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The Daily Wildcat

The Daily Wildcat

 

    Drake OK with piracy; I’m not

    The pop culture gods graced us with the hottest celebrity buzz Sunday night when Drake’s album, Take Care, was leaked.

    Within minutes after the first illegal download, Drake tweeted that he was glad the album did not leak a month before its Nov. 15 release date. Drake fans were put to the test by the ultimate trial of loyalty when the leak was released: to download the highly anticipated album, degrading the music industry, or, resist the temptation and endure seven more days before purchasing the album. Unfortunately for Drake, many of his fans caved.

    This type of theft happens every day to every artist. As college downloaders, we are all to blame.

    Having thousands of songs at our fingertips available for download at any given time only gives in to the “instant gratification” culture that our generation so heavily relies on. It makes paying for music seem wasteful when with the click of a mouse, more music can appear in our iTunes libraries than a lifetime of savings could afford.

    However easy, convenient and accessible it may be, it is still wrong and detrimental to the musicians that we supposedly adore. We spend ridiculous amounts on their concert tickets, decorate our walls with their pictures, post their videos on our Facebook walls and consider ourselves the truest of all fans. Can we really be considered fans when we are stealing their product?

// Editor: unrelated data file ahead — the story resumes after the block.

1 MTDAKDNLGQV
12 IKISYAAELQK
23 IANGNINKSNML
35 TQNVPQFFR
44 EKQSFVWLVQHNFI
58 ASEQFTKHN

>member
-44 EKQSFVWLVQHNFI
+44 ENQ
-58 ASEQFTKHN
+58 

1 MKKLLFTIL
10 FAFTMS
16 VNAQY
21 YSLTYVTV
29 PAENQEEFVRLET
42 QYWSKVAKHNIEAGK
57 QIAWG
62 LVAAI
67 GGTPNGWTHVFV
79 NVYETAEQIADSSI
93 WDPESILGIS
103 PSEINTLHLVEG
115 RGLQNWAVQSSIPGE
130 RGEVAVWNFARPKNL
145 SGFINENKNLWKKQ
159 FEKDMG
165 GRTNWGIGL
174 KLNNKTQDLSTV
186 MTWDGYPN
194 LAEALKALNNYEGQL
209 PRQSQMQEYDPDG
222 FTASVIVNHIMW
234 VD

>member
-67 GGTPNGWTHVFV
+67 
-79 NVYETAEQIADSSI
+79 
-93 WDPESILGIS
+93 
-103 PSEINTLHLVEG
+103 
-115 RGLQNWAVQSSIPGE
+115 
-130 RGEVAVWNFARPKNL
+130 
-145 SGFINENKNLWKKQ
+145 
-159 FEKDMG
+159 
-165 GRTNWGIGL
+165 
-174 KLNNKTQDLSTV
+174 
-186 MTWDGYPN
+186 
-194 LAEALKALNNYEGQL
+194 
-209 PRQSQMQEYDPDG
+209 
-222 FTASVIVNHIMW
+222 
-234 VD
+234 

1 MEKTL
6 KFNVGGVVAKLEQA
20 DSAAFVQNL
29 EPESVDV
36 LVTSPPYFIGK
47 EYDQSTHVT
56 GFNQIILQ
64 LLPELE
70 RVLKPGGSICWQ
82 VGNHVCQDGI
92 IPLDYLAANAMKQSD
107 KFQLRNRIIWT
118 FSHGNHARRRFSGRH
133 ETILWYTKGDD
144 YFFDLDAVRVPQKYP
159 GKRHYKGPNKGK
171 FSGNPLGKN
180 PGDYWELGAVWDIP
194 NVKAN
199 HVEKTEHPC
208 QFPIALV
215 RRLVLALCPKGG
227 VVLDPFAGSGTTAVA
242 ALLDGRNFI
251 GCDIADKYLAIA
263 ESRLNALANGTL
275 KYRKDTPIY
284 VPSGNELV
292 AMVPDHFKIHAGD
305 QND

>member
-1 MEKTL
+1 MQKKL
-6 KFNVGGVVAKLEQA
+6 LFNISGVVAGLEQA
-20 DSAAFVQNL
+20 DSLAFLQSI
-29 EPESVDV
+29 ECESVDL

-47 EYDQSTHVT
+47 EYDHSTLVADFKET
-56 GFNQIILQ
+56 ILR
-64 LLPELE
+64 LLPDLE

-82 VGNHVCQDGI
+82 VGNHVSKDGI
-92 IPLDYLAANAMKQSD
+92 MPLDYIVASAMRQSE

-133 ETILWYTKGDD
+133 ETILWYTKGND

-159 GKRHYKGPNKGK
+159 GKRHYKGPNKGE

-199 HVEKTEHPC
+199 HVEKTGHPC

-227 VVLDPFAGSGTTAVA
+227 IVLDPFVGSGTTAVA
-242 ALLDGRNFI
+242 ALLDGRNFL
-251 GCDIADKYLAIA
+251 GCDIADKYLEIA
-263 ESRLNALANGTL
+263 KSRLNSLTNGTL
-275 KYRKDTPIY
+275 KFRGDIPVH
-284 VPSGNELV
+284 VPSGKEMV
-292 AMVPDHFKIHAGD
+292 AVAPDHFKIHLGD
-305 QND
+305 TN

According to the 2011 International Federation of the Phonographic Industry report, usage of Peer-2-Peer (P2P) music sharing sites are increasing. Such sites include Megaupload.com, Mediafire.com, and The Pirate Bay, where usage has become 17.5 percent of the Internet bandwidth in the United States.

    Discovering eclectic music blogs that StumbleUpon.com introduces us to and devouring every downloadable track that thissongissick.com and hiphopearly.com have to offer are weekly, if not daily actions of most college music fiends. Yes, we have these blogs to thank for matching us with our musical soul mates, but giving in to these blogs and P2P sites only downgrades the music industry and stabs artists in the back.

    The IFPI report also reveals that sales of debut albums have dropped 77 percent since 2003. Artists have come to terms with the realization that their music will most likely be leaked. “Listen, enjoy it, buy it if you like it…” was Drake’s Twitter response to the fans that gave in to those piracy temptations.

    Illegal downloading and pirating music, is out of any artist’s control. It happens several thousands of times a day and will continue to in a world where everything is not only digital but also accessible at any second. As college music lovers who spend an equal amount of time listening to music as we do breathing, we should try our best to resist the temptation of downloading leaked music. Music motivates, comforts and parties with us, ultimately making every aspect of life that much better. Spending $13.99 on the album is much more than obeying the law; it is acting as a true fan of artists and music in general.

    — Caroline Nachazel is junior studying communication and Spanish. She can be reached at letters@wildcat.arizona.edu.

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